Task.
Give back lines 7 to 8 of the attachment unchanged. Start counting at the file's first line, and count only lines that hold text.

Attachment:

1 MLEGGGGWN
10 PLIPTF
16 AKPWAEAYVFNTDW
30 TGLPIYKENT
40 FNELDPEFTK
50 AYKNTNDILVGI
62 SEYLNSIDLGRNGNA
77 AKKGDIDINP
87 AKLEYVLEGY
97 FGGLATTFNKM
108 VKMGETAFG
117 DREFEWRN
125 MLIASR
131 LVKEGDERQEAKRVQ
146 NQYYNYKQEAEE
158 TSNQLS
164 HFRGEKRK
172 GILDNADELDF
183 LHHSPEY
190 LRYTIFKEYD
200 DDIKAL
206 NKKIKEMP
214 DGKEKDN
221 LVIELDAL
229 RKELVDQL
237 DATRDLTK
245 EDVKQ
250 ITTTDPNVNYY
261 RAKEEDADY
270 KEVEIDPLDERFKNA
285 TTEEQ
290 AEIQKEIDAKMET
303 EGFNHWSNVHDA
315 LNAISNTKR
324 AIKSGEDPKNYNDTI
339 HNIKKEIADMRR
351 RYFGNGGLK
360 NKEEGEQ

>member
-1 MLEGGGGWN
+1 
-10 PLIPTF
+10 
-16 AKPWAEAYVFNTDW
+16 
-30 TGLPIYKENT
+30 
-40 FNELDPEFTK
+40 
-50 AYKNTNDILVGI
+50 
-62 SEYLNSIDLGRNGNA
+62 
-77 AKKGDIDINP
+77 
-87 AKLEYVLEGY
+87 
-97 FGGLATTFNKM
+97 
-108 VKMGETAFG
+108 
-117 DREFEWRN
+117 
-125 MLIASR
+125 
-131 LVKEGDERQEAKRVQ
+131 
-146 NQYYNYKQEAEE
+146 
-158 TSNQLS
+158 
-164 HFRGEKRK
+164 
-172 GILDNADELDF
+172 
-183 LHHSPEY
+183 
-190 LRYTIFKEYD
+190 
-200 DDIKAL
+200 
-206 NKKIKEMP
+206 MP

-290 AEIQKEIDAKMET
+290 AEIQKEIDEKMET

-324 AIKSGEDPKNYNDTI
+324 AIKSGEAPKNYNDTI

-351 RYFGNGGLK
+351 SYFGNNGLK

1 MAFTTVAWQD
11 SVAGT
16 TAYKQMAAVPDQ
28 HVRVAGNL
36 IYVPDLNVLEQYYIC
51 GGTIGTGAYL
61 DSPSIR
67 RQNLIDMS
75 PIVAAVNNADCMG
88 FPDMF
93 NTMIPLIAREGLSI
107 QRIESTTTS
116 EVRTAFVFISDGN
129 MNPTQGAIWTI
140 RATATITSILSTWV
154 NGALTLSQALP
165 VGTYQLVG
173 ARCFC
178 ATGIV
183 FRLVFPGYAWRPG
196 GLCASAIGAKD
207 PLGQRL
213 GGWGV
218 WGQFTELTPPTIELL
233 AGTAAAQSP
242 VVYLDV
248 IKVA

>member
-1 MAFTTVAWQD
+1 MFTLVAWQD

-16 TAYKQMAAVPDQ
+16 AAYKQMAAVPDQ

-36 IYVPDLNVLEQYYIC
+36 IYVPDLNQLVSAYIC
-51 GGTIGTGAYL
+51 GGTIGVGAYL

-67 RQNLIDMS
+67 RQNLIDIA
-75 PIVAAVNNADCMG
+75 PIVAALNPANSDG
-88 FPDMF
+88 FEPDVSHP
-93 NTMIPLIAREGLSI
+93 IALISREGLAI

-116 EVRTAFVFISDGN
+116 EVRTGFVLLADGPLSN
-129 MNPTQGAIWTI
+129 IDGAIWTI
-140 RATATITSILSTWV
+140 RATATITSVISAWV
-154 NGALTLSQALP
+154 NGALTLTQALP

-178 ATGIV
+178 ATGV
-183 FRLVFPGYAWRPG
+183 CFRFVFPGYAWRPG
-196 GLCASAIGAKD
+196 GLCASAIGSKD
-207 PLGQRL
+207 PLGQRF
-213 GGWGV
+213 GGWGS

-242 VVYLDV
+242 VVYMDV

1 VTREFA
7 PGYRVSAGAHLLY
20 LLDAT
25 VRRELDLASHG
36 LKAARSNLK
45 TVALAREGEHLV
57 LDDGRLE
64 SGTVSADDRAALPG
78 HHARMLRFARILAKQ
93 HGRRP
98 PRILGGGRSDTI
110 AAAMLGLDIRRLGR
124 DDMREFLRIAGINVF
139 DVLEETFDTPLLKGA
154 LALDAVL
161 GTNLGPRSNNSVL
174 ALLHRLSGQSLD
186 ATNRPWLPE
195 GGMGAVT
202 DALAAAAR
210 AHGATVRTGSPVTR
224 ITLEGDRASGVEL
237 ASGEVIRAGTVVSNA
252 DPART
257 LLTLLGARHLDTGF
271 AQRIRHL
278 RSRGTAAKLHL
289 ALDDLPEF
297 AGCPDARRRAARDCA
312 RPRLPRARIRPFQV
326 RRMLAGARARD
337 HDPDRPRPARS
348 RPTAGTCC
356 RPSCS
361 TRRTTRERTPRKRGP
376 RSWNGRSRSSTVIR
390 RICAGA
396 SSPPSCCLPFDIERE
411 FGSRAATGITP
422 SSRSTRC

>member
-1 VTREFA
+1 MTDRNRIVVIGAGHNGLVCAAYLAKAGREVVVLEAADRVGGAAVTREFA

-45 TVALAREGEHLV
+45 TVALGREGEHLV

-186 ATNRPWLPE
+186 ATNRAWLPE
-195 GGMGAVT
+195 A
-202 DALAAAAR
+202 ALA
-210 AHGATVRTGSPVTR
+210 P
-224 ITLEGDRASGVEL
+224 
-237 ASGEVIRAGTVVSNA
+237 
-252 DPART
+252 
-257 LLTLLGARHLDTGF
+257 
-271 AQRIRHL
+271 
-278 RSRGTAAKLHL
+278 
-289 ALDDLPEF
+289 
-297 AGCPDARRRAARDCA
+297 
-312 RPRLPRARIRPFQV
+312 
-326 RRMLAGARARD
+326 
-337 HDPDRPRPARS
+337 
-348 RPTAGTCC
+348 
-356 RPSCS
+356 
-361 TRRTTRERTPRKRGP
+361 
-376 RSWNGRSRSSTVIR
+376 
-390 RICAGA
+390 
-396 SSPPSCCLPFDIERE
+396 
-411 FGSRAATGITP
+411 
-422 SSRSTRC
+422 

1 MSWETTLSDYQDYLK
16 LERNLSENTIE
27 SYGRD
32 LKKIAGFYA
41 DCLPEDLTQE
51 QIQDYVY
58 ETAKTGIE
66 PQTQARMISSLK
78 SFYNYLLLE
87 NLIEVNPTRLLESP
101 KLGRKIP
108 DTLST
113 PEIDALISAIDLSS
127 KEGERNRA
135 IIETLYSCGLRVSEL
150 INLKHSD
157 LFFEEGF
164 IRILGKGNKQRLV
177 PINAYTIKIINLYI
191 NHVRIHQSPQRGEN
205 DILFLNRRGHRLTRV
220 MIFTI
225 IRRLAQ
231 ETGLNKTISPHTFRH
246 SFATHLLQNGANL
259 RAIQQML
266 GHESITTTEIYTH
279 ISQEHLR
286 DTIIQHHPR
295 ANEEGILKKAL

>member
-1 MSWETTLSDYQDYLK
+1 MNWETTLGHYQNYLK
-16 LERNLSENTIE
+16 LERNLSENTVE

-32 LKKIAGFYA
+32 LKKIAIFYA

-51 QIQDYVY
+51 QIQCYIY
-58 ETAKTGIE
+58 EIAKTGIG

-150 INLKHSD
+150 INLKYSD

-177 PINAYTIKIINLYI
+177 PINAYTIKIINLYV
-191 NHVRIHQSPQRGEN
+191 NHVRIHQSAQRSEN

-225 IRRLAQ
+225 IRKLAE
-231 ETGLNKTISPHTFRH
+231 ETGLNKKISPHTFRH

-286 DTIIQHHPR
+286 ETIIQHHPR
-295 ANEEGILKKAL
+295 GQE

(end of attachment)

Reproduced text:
62 SEYLNSIDLGRNGNA
77 AKKGDIDINP